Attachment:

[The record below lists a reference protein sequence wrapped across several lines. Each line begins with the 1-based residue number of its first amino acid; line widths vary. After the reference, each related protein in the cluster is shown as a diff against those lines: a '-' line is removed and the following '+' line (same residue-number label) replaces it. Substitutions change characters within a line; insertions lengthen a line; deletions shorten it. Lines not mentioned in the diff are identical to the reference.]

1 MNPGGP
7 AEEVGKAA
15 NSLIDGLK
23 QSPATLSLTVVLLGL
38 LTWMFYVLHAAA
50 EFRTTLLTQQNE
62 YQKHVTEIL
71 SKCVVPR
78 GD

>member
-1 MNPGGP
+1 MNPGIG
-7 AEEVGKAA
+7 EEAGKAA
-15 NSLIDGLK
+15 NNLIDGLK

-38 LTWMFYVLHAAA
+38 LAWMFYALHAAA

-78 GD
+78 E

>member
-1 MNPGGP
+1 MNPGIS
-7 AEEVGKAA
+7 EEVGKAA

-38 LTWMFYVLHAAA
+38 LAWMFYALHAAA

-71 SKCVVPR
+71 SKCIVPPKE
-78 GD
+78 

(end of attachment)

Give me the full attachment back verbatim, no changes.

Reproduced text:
[The record below lists a reference protein sequence wrapped across several lines. Each line begins with the 1-based residue number of its first amino acid; line widths vary. After the reference, each related protein in the cluster is shown as a diff against those lines: a '-' line is removed and the following '+' line (same residue-number label) replaces it. Substitutions change characters within a line; insertions lengthen a line; deletions shorten it. Lines not mentioned in the diff are identical to the reference.]

1 MNPGGP
7 AEEVGKAA
15 NSLIDGLK
23 QSPATLSLTVVLLGL
38 LTWMFYVLHAAA
50 EFRTTLLTQQNE
62 YQKHVTEIL
71 SKCVVPR
78 GD

>member
-1 MNPGGP
+1 MNPGIG
-7 AEEVGKAA
+7 EEAGKAA
-15 NSLIDGLK
+15 NNLIDGLK

-38 LTWMFYVLHAAA
+38 LAWMFYALHAAA

-78 GD
+78 E

>member
-1 MNPGGP
+1 MNPGIS
-7 AEEVGKAA
+7 EEVGKAA

-38 LTWMFYVLHAAA
+38 LAWMFYALHAAA

-71 SKCVVPR
+71 SKCIVPPKE
-78 GD
+78 